Before the UN, EU, or White House draft a new proposal on Iran, they should master the details of the case of Sakineh Mohammadi Ashtiani, the 43-year-old woman on death/stoning row. What makes Sakineh’s case worth the policymakers’ time is more than the usual human rights argument against befriending governments that engage in medieval practices such as stoning (though why not?), but the way Iran’s regime has defined, then redefined (in light of international pressure), Sakineh’s charges — essentially rewriting the rules of their own game.

The complete story has thus far eluded coverage in part because of poor access to the main characters but in greater part because of the usual Western flaws in covering Iran’s domestic affairs, where the real story is always eclipsed by something deceivingly larger. The notoriety of the hundreds who have signed Sakineh’s petition, or Brazil’s offer of asylum to her, or the valiant defenses of the Koran by those who insist that so brutal a punishment as stoning does not exist in its text, have received far more attention than the details of the story itself.

The most likely tale is as follows: In 2006, a court found Sakineh guilty of what the sharia judges, in their ever graceful use of the lexicon, refer to as “fornication.” In Sakineh’s case, it constitutes sex with two men after her husband’s death and is the only “crime” she has not disputed, a charge for which she received 99 lashes.

But in 2007, prior to the start of her husband’s murder trial, Sakineh confesses — though she later says it was extracted from her under duress — to having had sex with the men while her husband had been alive. Once more, Sakineh faces the judges for the same crime, something that, as Sakineh’s articulate son points out, is a violation of the sharia. Besides, it’s absurd that adultery was filed at all since it is a charge only a cuckolded husband can file against a wife. In this case, the charges come from a band of vengeful Shiite judges channeling the dead in pagan fashion. Of the five judges who preside over the second trial, two find her innocent in the virtual absence of any evidence. (A former retired Iranian judge explained to me that the Koranic proof of adultery is set unattainably high, at the nirvana of intimacy that couples can only reach in perfect privacy: Four witnesses must testify to having seen the lovers so tightly tangled that not even a thread could pass through their embrace).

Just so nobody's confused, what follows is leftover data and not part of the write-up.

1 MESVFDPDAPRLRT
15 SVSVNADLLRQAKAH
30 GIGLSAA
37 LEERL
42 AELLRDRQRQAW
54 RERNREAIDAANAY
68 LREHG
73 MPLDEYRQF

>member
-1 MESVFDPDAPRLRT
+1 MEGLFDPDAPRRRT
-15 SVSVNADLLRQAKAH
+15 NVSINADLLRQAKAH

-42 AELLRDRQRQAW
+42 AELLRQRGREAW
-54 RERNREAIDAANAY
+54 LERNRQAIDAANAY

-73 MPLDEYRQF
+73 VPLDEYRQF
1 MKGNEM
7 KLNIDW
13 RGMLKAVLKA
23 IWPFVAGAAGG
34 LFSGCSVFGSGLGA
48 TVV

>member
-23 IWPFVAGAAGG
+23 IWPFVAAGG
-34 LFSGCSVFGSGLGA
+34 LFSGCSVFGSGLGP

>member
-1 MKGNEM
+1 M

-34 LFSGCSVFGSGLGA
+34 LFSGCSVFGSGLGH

The three who convict her do so on the basis of a sharia provision called “the judge’s knowledge.” In essence, they invoke their own right to intuition. (Perhaps a glimmer of mischief in Sakineh’s eyes, or a quiver in her fleshy lips, conjured the sinful memory of Angelina in the judges’ minds as they made their decision to convict her.) In short, the final verdict was based on nothing more than the ephemeral stuff that would never pass as legitimate in a real court of law.

In the meantime, the murder trial of Sakineh’s husband, in which Sakineh was not a defendant, ends. And its upshot? Nothing more than the proverbial hill of beans! The sharia leaves it to a murder victim’s family to pursue or forego retribution, and as the family of Sakineh’s husband chose to pardon his killer — a relative of theirs — the case was closed.

The irony that a proven killer receives leniency whereas a highly disputed adulterer is placed on stoning row notwithstanding, Sakineh’s appeals are rejected and a date is set for the Barbarian Olympics.

As the stoners go on to chisel their rocks, Sakineh’s children (with the help of their savvy lawyer, who was forced to flee the country in July and is now a refugee in Norway), begin a highly successful campaign on Sakineh’s behalf, which spurs outrage around the world. Even Ahmadinejad’s global buddies (Brazil’s Luiz Inácio Lula da Silva, for instance), feel the heat from their appalled constituents and move to intervene, though to no avail.

The adultery charges buckle under the weight of the collective outcry. But as Tehran would rather be caught dead than relent, it brought even more serious charges against Sakineh. Now, she’s threatened with execution for the murder of her husband, even though she had never been accused of that crime, and more importantly, those who were had been pardoned by his family, thus ending the saga altogether. (As there are no such public guardians of the citizenry or state as prosecutors in sharia — at least not as practiced in the eastern Azarbaijan Province of Iran — once the family had pardoned the guilty, the murder case became officially nonexistent.)

One way or another, be it by stoning or hanging, for adultery or murder, Sakineh will be killed. And if accusation alone is not enough, then her own confessions, which aired on Iran’s national television , will have to incriminate her beyond the shadow of doubt.ani

One need not be a feminist to worry about the broader implications of Sakineh’s case: In a country where a fornicator can be turned into an adulterer who can retroactively be turned into an accomplice in a murder case that no longer exists, can there be anything believable as truth? Where facts so readily transform into fiction and where fiction is readily embraced as pure fact, can any negotiation be but mere hallucination?

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